Discerning when things get too negative can also be the best single way to make money. Take
. The other day the trades were out with some story about how a key Microsoft product would be late. A couple of analysts issued statements saying that maybe Microsoft wouldn't blow the numbers away.
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At 95, this stuff worried us. At 90, we figured that Microsoft reflected a lot of the negativity, but not all of it. But when this stock got to 85-86, the stock was discounting late products, an in-line number and some cautious guidance. In short, things got too negative. When they get too negative, you have to pounce.
Making things even more supercharged was the notion that Microsoft historically says whatever is the wrong thing at the time in order to damp expectations. They never ever say anything is great, or blow-out or fantastic.
So shorts figured, lay-up. Worst that happens is that Microsoft does a good number and then talks things down as always.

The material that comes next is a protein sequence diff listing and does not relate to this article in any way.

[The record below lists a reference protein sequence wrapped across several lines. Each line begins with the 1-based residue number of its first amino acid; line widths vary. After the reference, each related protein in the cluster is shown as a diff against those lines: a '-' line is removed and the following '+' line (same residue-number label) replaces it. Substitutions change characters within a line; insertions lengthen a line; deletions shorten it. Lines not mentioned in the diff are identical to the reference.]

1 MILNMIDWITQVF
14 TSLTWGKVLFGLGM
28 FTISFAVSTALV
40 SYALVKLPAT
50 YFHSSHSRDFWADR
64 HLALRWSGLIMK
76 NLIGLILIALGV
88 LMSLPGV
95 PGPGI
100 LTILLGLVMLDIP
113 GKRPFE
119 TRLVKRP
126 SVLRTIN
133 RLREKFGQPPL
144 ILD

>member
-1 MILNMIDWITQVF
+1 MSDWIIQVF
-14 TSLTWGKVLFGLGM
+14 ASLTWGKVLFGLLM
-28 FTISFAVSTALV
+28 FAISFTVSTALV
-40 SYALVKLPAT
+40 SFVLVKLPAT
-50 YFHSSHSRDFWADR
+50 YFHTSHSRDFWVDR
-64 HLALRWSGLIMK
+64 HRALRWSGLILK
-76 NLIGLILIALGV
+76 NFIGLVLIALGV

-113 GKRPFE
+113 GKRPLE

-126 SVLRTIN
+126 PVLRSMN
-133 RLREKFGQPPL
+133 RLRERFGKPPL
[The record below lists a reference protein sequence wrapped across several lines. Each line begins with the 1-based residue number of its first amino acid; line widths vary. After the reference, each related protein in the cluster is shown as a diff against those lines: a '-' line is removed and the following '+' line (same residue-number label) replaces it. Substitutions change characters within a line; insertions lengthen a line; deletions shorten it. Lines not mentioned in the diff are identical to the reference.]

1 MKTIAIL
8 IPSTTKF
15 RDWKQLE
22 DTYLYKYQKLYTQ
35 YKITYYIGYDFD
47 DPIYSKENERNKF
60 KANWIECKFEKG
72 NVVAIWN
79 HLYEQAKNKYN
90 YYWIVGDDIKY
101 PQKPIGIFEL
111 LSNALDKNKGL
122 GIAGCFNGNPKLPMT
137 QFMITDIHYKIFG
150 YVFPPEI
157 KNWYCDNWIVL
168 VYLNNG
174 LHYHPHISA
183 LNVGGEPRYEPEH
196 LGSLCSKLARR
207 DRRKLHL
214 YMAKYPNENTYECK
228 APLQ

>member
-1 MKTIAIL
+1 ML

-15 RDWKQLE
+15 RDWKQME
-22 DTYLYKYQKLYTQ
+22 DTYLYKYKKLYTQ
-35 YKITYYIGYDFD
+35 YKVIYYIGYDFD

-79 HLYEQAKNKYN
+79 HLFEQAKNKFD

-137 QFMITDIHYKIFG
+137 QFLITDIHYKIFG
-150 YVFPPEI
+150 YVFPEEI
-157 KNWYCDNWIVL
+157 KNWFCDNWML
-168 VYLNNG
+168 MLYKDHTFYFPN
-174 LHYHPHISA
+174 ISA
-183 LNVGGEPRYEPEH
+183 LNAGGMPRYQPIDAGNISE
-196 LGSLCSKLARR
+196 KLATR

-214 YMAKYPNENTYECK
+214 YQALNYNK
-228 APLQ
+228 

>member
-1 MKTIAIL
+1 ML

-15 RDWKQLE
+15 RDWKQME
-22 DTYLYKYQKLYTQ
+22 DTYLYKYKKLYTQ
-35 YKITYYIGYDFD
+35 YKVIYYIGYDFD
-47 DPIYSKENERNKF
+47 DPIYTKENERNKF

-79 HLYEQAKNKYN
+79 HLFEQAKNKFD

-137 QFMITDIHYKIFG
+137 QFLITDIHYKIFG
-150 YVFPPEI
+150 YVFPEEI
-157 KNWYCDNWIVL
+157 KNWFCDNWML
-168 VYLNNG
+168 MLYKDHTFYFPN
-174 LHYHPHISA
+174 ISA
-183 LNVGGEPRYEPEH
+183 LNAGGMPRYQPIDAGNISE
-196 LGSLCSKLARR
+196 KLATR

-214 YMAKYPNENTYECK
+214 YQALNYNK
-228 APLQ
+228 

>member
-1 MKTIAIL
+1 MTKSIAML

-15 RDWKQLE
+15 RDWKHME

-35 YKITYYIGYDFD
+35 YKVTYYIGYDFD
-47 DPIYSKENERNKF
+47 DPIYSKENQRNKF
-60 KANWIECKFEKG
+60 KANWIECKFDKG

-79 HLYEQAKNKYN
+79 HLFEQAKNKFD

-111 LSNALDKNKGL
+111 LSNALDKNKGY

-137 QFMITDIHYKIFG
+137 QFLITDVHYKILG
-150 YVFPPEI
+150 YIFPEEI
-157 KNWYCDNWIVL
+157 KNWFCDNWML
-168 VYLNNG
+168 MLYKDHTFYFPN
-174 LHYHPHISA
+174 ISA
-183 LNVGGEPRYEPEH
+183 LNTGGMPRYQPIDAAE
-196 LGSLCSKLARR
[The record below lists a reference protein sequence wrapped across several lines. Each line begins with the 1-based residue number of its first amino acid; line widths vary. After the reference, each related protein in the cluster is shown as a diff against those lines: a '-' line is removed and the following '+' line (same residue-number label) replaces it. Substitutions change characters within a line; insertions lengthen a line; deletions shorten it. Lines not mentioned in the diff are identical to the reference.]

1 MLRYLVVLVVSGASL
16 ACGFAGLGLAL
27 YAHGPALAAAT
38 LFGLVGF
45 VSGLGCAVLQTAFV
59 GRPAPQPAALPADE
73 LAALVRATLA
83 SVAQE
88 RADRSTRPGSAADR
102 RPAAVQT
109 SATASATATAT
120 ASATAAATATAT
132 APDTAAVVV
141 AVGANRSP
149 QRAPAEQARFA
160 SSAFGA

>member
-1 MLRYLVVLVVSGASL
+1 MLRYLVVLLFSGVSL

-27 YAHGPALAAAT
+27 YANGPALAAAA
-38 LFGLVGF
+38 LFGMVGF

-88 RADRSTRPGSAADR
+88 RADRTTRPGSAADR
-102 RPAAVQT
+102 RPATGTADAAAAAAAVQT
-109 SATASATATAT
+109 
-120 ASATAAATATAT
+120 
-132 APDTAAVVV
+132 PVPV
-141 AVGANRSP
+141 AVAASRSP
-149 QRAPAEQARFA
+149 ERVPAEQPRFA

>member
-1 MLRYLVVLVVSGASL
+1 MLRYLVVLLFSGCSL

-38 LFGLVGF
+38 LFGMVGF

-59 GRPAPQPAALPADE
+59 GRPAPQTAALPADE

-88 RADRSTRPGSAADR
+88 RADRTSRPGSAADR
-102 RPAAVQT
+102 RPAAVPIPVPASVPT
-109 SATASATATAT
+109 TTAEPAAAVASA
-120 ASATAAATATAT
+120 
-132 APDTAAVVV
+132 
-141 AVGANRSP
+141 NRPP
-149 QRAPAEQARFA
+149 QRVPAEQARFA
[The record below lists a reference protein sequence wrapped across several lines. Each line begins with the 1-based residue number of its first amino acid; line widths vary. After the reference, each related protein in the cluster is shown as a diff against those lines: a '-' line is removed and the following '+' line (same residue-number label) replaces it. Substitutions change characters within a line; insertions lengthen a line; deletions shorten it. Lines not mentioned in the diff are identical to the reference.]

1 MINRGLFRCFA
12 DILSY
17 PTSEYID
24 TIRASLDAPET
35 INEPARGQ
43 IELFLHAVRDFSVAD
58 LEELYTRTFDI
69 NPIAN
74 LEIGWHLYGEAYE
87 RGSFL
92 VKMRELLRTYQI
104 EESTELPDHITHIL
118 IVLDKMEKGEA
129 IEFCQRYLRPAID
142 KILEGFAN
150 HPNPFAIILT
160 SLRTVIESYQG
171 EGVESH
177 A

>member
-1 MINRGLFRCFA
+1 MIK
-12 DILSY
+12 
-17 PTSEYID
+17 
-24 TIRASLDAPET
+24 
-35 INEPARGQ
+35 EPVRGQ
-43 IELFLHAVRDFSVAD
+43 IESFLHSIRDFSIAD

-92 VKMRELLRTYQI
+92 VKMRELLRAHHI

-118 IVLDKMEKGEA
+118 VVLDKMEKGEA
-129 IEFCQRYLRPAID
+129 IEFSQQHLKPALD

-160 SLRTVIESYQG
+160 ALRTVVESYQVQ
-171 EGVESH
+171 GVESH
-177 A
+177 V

What you saw today was the inevitable outcome of one word: "awesome." Microsoft used that word to describe demand. That one word -- which
did not use -- caused shorts to cover their positions and longs buy more.
This process of too much negativity built into a stock, largely because of collateral worries about other stocks, is an important factor always worth gaming.
For long-term investors, none of this stuff matters. But if you are a lover of Microsoft as I am, and you are always looking to buy more, when there is too much negativity with this stock, as there is right now, I feel, with Intel, you have to make your move.
Oh yeah, let me stick my neck out. I think there is too much negativity involving
. I am not saying that
series was wrong. I am saying that it seems in the stock at 57.
James J. Cramer is manager of a hedge fund and co-founder of TheStreet.com. At time of publication, his fund was long Microsoft, Intel and Lucent. His fund often buys and sells securities that are the subject of his columns, both before and after the columns are published, and the positions that his fund takes may change at any time. Under no circumstances does the information in this column represent a recommendation to buy or sell stocks. Cramer's writings provide insights into the dynamics of money management and are not a solicitation for transactions. While he cannot provide investment advice or recommendations, he invites you to comment on his column at